Fall Activities: Massachusetts Edition

Maybe I’m biased, but I can’t think of a better place to spend the fall season than New England, specifically Massachusetts. Even though I’m sad to be off-campus and online this semester, I get some joy back from getting to spend my favorite season in my favorite state. There are so many activities and opportunities here to make the most of autumn, so now I’m going to share with you five of my favorites.

  1. The Mohawk Trail, named for its origins as a Native American trade route, is a 63-mile scenic drive along Routes 2 and 2A that passes through state forests, parks, picnic areas, and mountains. It allows for some of the best leaf-peeping in the state, and also offers opportunities to learn more about the Native American heritage and culture at the occasional trading posts along the way. It runs from Westminster to Williamstown, and coming from someone on the eastern side of the state, I’d say it’s definitely worth the drive.

  2. Is it cheating if this orchard isn’t in Massachusetts? It shouldn’t be, because this orchard is the best one I’ve been to. Located in Pittsfield New Hampshire, Appleview Orchard is home to every type of apple and shape of pumpkin you can imagine, a petting zoo with bunnies, pigs, and goats, many photo opportunities, and the best apple fritters I’ve eaten in my life. Seriously. They’re amazing. You can also make your own apple cider using their very own apple press, or take home some homemade brownies and other local gifts from their store.

  3. Massachusetts is known for its history, and what better way to experience it than an immersive, “living history museum”? Plimouth Patuxet is a living replica of the Wampanoag People and Colonial English community’s society during the 1600s. You can explore the full-scale reproduction of the Mayflower II, the ship that carried the Pilgrims to Plymouth in 1620, go inside a local’s house, or a wetu. The townspeople you meet are all actors, (although honestly they play the roles so accurately it’s hard to tell), and any actors you encounter portraying Native People are members of Wampanoag or other Nations, dressed in historically and culturally accurate clothing. So, if you’ve ever wanted to be a pilgrim for the day, now’s your chance.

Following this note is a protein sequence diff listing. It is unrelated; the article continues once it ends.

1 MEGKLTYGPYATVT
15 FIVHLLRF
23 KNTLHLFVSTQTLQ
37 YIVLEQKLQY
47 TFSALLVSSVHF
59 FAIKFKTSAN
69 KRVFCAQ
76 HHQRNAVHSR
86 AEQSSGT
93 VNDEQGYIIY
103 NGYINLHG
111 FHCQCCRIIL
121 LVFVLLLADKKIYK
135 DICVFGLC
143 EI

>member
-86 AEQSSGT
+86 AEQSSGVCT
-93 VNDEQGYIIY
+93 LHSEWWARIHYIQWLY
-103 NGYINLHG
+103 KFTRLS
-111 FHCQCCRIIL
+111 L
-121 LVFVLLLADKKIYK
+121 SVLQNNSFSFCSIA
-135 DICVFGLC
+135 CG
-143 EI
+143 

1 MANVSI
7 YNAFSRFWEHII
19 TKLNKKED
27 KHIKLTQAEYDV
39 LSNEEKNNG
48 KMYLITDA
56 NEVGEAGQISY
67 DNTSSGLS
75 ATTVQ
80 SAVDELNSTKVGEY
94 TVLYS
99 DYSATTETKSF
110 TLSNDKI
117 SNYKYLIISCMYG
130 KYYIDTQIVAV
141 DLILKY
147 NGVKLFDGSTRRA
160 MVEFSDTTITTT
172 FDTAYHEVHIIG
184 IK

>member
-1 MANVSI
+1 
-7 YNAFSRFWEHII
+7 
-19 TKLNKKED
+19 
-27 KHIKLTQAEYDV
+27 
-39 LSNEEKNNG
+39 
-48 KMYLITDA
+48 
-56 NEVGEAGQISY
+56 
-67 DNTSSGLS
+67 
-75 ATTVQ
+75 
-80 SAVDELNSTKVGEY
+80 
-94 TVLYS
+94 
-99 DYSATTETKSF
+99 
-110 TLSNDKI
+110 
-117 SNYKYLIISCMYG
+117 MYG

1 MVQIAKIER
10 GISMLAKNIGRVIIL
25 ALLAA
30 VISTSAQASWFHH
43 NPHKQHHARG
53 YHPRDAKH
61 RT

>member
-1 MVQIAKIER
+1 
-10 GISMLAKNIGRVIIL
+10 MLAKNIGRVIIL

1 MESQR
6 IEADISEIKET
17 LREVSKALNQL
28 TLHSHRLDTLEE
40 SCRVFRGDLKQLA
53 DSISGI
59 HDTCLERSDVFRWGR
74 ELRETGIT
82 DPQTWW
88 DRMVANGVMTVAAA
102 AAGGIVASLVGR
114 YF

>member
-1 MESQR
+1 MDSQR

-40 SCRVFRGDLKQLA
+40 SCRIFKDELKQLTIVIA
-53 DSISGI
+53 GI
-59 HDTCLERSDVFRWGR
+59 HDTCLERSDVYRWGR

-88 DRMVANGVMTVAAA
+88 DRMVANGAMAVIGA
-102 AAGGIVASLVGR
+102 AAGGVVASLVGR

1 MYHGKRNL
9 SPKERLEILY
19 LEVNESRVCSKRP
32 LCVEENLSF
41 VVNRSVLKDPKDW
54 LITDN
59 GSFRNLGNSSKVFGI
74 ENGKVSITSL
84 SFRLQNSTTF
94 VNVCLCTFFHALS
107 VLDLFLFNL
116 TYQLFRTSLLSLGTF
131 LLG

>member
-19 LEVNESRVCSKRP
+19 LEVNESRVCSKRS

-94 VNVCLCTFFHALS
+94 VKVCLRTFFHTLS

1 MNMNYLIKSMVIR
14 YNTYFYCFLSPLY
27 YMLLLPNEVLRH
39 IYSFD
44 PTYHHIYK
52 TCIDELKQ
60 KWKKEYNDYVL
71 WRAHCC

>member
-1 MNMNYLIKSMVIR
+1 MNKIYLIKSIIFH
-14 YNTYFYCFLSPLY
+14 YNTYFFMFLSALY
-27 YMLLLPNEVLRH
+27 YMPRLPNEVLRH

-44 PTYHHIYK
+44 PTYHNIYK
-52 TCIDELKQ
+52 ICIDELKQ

4. 4. Salem, MA

    I don’t think the Halloween season is complete without a visit to the town of Salem. For my fellow lovers of all thinks spooky, this is the perfect place to go. Salem is home to– you guessed it– the Salem Witch Trials of the 1600s, giving the whole town a specific aura you have to experience in person to understand. You can visit the Salem Witch Museum, take a ghost tour (or two), shop at the small stores that sell magical items such as incense, potions, and herbs, as well as candles, tea, jewelry, or tarot card reading / psychic services. You could also take the more historical route and participate in a walking tour or visit the Salem Witch Trials Memorial. Salem is the ultimate Halloween destination that may or may not leave you feeling spooked.

  5. Yankee Candle Village in Deerfield, MA is exactly what it sounds like. It’s not just a store, it’s an experience. It’s filled wall to wall with over 400,000 candles in over 200 scents. Decorated with seasonal décor, if you catch it at the right time it can be the perfect transition from Halloween to the Christmas season. Besides buying every scent in sight, you can also create your own personalized candle, shop for toys, home and kitchen items, and of course – eat some Ben & Jerry’s ice cream.

Fall in New England is always a nostalgic time for me, and every year I learn to appreciate it more and more as I tend to cram every activity possible into my weekends. There’s always something to do up here this time of year, and I hope you get to experience at least one thing on this list too!